How to Drape a Patient in the Operating Room

Written by katherine williams
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How to Drape a Patient in the Operating Room
Draping creates a sterile field for surgery. (surgery image by Andrey Rakhmatullin from Fotolia.com)

Surgical draping a patient reduces the risk of surgical site infections by forming a barrier between the surgical area and probable sources of bacteria. Draping isolates the treatment area for surgery and protects it from contaminants. Sterile drapes, when placed on the patient by surgical assistants, must remain undisturbed; if the sterile drapes touch an unsterile field, a new sterile drape is used. A member of the surgical team (the circulator), is responsible for disposing of all contaminated drapes.

Skill level:
Moderately Challenging

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Things you need

  • Sterile draping pack (for specific surgery type)
  • Surgical clips
  • Surgical stand

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Instructions

  1. 1

    Remove the outer covering of the draping pack (should be done by an "unscrubbed" surgical assistant). Gently pull and release each layer of covering away from the centre of the pack. Keep your hands from touching the inner covering of the sterile pack.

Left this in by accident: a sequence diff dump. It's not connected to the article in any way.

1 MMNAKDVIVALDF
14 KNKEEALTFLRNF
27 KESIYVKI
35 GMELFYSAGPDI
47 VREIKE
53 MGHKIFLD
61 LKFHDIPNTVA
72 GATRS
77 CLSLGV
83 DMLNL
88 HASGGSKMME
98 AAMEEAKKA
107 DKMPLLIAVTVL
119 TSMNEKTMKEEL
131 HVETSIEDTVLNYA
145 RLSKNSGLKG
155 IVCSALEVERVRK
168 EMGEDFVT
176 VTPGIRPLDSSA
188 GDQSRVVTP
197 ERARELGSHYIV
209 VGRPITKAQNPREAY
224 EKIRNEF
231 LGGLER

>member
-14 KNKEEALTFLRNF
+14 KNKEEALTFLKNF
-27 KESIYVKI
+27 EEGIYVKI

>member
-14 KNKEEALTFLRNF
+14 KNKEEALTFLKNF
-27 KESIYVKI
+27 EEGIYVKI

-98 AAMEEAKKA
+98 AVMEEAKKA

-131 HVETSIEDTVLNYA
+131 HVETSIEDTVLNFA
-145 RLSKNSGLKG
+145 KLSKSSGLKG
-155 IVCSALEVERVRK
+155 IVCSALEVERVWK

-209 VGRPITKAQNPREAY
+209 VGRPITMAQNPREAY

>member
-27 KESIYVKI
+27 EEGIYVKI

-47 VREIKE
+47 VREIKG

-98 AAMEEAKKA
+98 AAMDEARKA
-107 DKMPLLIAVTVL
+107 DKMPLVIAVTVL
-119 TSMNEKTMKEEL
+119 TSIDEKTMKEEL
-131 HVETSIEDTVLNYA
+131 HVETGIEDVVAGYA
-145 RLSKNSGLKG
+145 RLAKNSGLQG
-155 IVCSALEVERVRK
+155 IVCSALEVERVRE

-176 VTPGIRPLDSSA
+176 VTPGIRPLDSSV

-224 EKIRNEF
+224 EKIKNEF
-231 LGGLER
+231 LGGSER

2. 2

    Open the inner covering of the sterile draping pack (should be done by a "scrubbed" surgical assistant). Remove the fan-folded draping sheets one at a time. Hold the sheets high above the waist to prevent contamination.

  3. 3

    Place the folded edge of a sterile draping sheet near the incision site to expose it for surgery (should be done by the "scrubbed" assistant or a surgeon). Lay another sheet on the opposite side, in the same manner to further outline the incision site. Continue draping with additional sterile sheets to cover the entire surgical area and secure with surgical clips.

Tips and warnings

  • Sterile draping may be opened on a surgical stand or with a surgical assistant holding the pack in a sterile field.
  • Only the circulator is allowed to remove contaminated items from the surgical area.
  • Do not attempt to reposition incorrectly placed drapes. Consider it contaminated, and replace with a new sterile sheet.
  • Draping that has holes or tears is considered contaminated; Replace with a new sterile sheet.
  • Dispose of contaminated draping sheets in biohazard bags.
  • In some operating rooms, draping is done by surgical assistants and surgeons, together or separately.
  • Scrubbed personnel should stay in the sterile zone to prevent contamination.
  • The surgical site must be cleaned and prepped before draping.

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